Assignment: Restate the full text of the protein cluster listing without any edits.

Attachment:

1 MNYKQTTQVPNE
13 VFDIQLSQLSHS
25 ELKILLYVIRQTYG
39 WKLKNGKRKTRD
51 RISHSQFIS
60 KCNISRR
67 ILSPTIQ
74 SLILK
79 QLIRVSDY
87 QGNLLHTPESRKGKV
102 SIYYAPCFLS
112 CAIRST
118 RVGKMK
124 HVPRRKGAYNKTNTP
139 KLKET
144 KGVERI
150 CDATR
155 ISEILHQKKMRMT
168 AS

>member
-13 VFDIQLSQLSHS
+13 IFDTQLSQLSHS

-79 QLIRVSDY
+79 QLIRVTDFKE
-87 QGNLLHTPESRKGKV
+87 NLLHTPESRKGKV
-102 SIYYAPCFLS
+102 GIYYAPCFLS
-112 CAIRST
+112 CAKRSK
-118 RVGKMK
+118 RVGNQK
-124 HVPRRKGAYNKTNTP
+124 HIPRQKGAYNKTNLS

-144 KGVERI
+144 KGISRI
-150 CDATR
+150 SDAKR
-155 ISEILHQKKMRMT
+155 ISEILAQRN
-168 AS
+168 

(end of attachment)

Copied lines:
1 MNYKQTTQVPNE
13 VFDIQLSQLSHS
25 ELKILLYVIRQTYG
39 WKLKNGKRKTRD
51 RISHSQFIS
60 KCNISRR
67 ILSPTIQ
74 SLILK
79 QLIRVSDY
87 QGNLLHTPESRKGKV
102 SIYYAPCFLS
112 CAIRST
118 RVGKMK
124 HVPRRKGAYNKTNTP
139 KLKET
144 KGVERI
150 CDATR
155 ISEILHQKKMRMT
168 AS

>member
-13 VFDIQLSQLSHS
+13 IFDTQLSQLSHS

-79 QLIRVSDY
+79 QLIRVTDFKE
-87 QGNLLHTPESRKGKV
+87 NLLHTPESRKGKV
-102 SIYYAPCFLS
+102 GIYYAPCFLS
-112 CAIRST
+112 CAKRSK
-118 RVGKMK
+118 RVGNQK
-124 HVPRRKGAYNKTNTP
+124 HIPRQKGAYNKTNLS

-144 KGVERI
+144 KGISRI
-150 CDATR
+150 SDAKR
-155 ISEILHQKKMRMT
+155 ISEILAQRN
-168 AS
+168 